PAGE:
O'Shields, in his confession, stated that he picked Ruby up at Riley College one day in March 1990 so that Ruby could get some things from his trailer. They got into a heated discussion, O'Shields said, concerning her relationship with someone else. He stated that Ruby told him that she was in love with the other person and that she did not care for him anymore. O'Shields further confessed that Ruby told him that he "did nothing" for her sexually. O'Shields stated that he "lost it", knocked her down, choked her to death, and then threw her body in the Alabama River.

David O'Shields, the appellant's uncle, testified that the appellant, who was white, had told him that he had strangled his ex-wife because she was dating a black man and had thrown her body in the river.

Mike Kynard, a friend of the appellant's, testified regarding three conversations he had with O'Shields. Kynard testified that in 1990 O'Shields told him that he had threatened Ruby after learning that she was dating a black man, and that she had left town. A month later, Kynard stated, O'Shields told him that he had ties to the Mafia and that he had traded someone in the Mafia a Thunderbird automobile to have Ruby killed. Kynard testified that two weeks after that conversation O'Shields confessed to him that he had killed Ruby and had thrown her body in a river.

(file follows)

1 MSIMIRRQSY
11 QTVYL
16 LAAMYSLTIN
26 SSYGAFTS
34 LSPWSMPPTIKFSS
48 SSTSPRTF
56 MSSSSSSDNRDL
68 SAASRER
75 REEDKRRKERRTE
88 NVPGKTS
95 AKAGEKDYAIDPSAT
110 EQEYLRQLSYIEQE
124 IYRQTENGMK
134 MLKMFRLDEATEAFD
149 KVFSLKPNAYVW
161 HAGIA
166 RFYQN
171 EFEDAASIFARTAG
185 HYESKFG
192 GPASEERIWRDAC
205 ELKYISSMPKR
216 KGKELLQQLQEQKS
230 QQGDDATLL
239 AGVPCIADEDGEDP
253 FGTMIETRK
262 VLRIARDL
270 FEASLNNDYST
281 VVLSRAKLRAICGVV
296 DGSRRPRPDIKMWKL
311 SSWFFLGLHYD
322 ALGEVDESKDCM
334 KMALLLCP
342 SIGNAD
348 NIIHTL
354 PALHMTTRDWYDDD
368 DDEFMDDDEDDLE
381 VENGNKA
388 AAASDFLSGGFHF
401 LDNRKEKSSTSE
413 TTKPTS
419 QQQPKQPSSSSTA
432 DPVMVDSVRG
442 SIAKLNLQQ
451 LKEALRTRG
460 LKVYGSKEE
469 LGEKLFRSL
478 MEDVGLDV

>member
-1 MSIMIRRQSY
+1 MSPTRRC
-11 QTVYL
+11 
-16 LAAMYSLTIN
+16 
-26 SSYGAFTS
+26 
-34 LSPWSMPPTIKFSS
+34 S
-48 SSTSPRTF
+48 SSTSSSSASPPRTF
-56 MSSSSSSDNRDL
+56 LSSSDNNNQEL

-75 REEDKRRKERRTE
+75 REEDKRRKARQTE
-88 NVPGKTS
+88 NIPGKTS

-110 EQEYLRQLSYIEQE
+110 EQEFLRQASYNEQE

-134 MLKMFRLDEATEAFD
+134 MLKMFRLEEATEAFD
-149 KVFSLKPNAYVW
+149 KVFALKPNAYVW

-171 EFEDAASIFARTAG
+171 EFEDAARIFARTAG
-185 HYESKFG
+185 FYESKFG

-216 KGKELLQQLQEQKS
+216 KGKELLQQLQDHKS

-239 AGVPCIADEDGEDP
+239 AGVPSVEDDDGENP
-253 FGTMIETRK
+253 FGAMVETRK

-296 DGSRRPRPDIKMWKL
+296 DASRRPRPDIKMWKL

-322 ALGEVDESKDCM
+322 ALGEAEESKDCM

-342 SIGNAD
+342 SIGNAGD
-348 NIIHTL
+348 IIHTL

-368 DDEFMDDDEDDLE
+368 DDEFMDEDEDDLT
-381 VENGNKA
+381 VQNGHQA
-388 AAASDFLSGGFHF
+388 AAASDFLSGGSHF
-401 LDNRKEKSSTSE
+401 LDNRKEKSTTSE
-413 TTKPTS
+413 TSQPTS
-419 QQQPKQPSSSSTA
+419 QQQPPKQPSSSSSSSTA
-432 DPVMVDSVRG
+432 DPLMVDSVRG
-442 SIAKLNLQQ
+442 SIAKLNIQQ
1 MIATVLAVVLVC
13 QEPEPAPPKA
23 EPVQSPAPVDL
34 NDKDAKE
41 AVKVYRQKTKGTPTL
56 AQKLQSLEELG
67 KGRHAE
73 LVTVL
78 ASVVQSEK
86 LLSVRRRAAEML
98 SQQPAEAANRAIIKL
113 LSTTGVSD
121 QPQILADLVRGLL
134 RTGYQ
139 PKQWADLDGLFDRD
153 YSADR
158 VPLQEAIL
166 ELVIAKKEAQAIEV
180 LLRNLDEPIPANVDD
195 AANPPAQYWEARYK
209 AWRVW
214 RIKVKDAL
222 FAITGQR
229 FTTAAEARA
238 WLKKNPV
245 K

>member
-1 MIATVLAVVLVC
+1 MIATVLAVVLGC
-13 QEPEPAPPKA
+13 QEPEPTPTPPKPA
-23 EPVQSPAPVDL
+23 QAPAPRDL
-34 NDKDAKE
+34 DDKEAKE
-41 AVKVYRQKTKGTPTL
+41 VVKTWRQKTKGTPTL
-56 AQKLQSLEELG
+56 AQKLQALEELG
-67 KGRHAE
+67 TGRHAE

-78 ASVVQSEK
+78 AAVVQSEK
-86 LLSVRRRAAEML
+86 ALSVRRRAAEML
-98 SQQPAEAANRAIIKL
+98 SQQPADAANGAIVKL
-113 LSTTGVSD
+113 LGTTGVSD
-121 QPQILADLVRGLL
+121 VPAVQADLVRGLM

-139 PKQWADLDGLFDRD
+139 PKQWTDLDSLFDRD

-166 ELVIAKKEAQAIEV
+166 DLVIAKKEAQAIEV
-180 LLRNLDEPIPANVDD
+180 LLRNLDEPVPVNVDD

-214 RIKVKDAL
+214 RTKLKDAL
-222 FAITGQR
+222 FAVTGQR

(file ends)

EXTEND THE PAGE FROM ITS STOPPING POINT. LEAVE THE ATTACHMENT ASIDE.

I

The appellant contends that the trial court erred by denying his motion to suppress his confession. Specifically, he claims that he had invoked his right to counsel before giving the statement, that counsel was provided, and that his confession was coerced.

The record reflects that in May 1994 the appellant was in custody in the Montgomery County jail on an unrelated capital murder charge. Officer Art Freine, of the Selma Police Department, testified at the hearing on the motion to suppress that he and Officer Joe Harrell went to the Montgomery Police Department on May 12, 1994, to question the appellant about Ruby Oliver's disappearance.